Self-led CBT as good as standard for improving IBS

Reuters Health Information: Self-led CBT as good as standard for improving IBS

Self-led CBT as good as standard for improving IBS

Last Updated: 2018-05-04

By Anne Harding

NEW YORK (Reuters Health) - A shortened course of cognitive behavioral therapy (CBT) supplemented with home study is just as effective as 10 in-person sessions with a therapist for helping people with irritable bowel syndrome (IBS) manage their symptoms, new research shows.

"For most physicians, IBS is incredibly difficult to treat, in part because the drugs have an oftentimes unreliable and sometimes unsafe track record," said senior author Dr. Jeffrey Lackner, who directs the Behavioral Medicine Clinic at the University at Buffalo, SUNY, in New York.

"Patients can actually learn specific skills to regulate, to control and reduce their bowel symptoms, even when those bowel symptoms are very severe and disabling," he told Reuters Health by phone.

CBT has been shown to help patients with IBS, and several practice guidelines recommend it, Dr. Lackner and his team note in Gastroenterology, online April 25.

But "only a small fraction of people receive it in accordance with practice guidelines," they add. "Barriers to adoption include cost, limited therapist availability beyond select metropolitan areas, stigma, and logistical challenges such as transportation and time."

One approach for addressing these issues is "home-based" treatment, they add, which is largely self-administered, with minimal contact with a therapist.

In the new study, Dr. Lackner and his colleagues randomly assigned 436 IBS patients at two tertiary centers to receive standard CBT (S-CBT, 10 weekly 60-minute sessions with a therapist), minimal contact CBT (MC-CBT, four clinic sessions with a therapist over 10 weeks, with home study), or four sessions of education about IBS.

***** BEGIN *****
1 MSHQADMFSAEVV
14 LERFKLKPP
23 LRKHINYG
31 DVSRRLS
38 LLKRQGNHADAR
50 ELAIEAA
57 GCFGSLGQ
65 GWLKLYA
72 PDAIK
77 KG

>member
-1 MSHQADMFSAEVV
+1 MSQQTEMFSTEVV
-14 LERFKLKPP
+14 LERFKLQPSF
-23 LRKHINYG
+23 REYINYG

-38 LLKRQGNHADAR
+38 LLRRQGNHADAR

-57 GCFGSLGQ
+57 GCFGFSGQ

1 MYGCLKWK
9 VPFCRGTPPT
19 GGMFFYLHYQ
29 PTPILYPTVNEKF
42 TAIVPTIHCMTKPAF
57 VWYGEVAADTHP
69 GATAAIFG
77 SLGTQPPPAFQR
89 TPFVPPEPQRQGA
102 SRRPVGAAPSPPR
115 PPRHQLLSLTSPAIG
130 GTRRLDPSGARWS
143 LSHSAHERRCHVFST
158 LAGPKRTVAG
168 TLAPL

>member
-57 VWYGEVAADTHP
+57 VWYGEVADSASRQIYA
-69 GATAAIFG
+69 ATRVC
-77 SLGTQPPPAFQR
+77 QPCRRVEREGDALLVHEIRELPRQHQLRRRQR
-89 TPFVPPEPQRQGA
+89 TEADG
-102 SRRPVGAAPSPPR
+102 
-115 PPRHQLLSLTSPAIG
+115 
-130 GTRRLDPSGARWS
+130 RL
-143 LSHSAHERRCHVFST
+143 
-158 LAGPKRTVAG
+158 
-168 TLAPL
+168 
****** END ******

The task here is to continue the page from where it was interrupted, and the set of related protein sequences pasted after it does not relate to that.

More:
Two weeks after the end of treatment, 61% of patients who received MC-CBT and 55% of those who had S-CBT reported moderate to substantial symptom improvement in their symptoms; 56% and 51%, respectively, had this amount of improvement based on gastroenterologist ratings.

For the education arm, moderate to substantial symptom improvement based on patient and gastroenterologist ratings were 44% and 40%, respectively.

At six months, 58% of the MC-CBT group, 52% of the S-CBT group and 45% of the education group had moderate to substantial improvement in their IBS based on gastroenterologist ratings.

The abbreviated CBT seems to motivate patients, Dr. Lackner noted. "I think it has kind of a catalytic effect on change," he said. "We were concerned that a self-administered treatment would be a real problem from a compliance point of view. We did not find that."

The fact that the treatment's effects persisted over time, he added, "suggests that patients are not only learning skills, they are making it a part of their life that they can take with them over time and in other situations."

The findings are "exciting," and have "direct practical applications," Dr. Emeran A. Mayer, a professor of medicine, physiology and psychiatry at the David Geffen School of Medicine in UCLA, told Reuters Health by phone. Dr. Mayer studies the brain-gut connection and has collaborated with Dr. Lackner, but did not take part in the new study.

While short-form CBT is more accessible, Dr. Mayer added, it is still not available to all who need it. "Without too much difficulty, you could make a Web-based version of that program, and then it's available to everyone," he said.

SOURCE: https://bit.ly/2HQl06V

Gastroenterology 2018.

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